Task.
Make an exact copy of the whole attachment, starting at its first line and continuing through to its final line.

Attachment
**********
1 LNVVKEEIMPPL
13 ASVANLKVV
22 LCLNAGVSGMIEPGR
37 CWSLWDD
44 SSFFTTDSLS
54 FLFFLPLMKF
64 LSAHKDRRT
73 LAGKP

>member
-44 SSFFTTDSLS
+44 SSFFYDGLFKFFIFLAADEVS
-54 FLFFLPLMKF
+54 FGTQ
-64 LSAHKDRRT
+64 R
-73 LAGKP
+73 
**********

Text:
1 LNVVKEEIMPPL
13 ASVANLKVV
22 LCLNAGVSGMIEPGR
37 CWSLWDD
44 SSFFTTDSLS
54 FLFFLPLMKF
64 LSAHKDRRT
73 LAGKP

>member
-44 SSFFTTDSLS
+44 SSFFYDGLFKFFIFLAADEVS
-54 FLFFLPLMKF
+54 FGTQ
-64 LSAHKDRRT
+64 R
-73 LAGKP
+73 